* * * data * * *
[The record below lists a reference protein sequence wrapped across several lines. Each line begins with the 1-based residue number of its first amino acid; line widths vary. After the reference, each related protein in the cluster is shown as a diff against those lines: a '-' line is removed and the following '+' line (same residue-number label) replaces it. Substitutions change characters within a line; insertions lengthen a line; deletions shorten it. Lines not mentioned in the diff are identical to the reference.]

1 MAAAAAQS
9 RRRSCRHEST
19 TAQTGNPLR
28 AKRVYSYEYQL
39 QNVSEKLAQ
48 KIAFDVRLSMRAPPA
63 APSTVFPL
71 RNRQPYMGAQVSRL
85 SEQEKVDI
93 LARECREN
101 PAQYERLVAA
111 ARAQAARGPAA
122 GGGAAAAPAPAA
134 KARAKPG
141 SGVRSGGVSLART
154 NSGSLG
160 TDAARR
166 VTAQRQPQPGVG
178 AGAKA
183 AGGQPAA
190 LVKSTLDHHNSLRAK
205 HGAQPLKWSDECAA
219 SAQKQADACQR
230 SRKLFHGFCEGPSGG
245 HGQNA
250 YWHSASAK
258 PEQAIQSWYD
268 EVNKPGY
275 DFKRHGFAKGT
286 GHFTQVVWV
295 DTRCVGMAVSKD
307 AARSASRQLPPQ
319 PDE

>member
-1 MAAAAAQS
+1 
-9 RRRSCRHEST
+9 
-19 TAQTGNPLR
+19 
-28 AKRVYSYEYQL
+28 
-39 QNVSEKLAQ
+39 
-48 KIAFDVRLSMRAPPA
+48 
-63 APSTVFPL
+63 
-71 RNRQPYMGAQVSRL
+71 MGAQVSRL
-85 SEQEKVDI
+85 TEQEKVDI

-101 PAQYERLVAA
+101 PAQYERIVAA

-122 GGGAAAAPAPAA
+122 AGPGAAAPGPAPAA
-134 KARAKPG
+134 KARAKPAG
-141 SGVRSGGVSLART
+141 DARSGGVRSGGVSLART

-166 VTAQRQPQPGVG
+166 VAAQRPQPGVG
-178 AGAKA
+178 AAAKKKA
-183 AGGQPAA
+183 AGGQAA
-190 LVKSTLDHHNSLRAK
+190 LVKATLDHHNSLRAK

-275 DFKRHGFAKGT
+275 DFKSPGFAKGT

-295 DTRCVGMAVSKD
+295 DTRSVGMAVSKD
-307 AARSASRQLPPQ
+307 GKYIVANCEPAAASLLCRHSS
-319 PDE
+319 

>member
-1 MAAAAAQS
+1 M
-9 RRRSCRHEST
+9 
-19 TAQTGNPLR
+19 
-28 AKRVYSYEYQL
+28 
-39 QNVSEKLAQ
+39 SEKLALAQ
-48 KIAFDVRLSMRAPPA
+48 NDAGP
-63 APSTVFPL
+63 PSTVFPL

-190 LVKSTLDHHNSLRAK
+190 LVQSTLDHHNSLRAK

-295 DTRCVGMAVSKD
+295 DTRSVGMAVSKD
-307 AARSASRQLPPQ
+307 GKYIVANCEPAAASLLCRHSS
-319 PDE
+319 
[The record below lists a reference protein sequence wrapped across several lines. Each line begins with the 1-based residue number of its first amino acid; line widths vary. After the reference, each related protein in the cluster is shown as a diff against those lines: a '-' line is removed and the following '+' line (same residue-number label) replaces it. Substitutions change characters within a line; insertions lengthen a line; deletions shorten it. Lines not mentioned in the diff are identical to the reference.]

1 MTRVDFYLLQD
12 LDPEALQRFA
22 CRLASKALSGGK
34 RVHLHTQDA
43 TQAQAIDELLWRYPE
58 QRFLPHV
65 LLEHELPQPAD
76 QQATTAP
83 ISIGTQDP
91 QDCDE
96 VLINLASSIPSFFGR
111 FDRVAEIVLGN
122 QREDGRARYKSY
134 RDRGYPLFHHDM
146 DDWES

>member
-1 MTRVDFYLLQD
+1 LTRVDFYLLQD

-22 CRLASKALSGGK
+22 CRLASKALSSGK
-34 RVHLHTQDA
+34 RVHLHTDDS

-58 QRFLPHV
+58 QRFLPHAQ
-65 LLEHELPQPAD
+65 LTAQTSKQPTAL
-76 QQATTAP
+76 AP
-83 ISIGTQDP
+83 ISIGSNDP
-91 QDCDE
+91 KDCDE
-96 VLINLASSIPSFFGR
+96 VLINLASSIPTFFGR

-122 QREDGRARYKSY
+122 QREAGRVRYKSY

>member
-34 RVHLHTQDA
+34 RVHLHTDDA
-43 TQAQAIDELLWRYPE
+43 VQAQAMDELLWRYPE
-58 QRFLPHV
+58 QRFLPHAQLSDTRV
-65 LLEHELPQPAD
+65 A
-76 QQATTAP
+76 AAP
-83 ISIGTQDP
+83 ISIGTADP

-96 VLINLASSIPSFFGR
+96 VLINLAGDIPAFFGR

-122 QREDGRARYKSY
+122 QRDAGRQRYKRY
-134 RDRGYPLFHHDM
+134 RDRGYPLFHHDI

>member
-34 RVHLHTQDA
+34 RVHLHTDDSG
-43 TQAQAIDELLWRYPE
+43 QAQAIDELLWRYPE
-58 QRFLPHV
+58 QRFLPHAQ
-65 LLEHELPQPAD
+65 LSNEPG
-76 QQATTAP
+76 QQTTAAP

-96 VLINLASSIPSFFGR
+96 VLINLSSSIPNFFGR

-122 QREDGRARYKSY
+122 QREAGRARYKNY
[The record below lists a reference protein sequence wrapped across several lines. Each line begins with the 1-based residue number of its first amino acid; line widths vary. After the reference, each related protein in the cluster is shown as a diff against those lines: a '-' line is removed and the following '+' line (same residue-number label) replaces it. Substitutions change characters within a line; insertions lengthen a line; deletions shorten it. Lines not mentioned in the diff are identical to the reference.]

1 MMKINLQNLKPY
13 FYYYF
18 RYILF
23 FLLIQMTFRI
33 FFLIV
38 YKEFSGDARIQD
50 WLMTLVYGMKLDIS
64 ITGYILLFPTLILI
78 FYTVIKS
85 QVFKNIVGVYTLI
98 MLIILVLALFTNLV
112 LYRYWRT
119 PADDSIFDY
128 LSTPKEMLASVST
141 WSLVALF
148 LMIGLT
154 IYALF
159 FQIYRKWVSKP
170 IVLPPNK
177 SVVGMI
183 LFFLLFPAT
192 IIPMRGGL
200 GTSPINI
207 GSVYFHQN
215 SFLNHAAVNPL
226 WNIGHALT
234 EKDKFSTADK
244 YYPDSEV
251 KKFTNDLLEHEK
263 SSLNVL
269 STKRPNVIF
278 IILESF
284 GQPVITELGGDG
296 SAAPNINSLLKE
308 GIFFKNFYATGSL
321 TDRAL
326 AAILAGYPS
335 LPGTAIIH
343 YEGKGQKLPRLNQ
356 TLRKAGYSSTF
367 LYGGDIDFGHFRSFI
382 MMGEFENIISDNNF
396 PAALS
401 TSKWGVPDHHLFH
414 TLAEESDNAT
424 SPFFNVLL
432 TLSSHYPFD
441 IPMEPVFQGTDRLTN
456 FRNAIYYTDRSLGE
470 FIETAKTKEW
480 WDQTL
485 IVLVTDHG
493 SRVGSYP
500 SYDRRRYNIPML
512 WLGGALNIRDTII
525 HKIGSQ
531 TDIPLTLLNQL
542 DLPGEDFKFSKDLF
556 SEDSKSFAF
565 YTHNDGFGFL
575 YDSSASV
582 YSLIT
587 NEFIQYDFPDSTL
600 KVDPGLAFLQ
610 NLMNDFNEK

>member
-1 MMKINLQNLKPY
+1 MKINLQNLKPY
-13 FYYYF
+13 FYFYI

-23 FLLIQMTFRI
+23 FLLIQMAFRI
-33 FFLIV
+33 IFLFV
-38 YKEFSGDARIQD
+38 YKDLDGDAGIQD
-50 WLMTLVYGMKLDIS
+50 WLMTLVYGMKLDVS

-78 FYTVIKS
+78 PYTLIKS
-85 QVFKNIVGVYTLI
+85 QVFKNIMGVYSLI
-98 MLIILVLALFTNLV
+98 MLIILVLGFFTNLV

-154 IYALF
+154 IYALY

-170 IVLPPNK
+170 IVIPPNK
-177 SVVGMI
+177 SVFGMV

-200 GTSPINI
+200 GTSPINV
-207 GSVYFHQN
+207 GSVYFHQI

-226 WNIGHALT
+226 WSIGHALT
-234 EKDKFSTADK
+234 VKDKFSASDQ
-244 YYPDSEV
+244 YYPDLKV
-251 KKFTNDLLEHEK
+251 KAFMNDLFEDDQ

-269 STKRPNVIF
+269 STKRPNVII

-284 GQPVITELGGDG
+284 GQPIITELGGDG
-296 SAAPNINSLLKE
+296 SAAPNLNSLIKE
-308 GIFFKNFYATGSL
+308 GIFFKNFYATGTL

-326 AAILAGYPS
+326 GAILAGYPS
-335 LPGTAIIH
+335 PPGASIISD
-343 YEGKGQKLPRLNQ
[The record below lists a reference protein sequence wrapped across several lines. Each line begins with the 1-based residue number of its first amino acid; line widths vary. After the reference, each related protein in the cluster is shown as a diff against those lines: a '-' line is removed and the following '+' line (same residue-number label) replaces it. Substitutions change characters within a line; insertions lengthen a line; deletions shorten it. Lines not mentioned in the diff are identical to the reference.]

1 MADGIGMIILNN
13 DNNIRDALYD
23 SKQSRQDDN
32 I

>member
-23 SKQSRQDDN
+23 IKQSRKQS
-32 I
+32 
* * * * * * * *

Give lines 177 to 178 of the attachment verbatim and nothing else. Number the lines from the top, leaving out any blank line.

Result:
33 FFLIV
38 YKEFSGDARIQD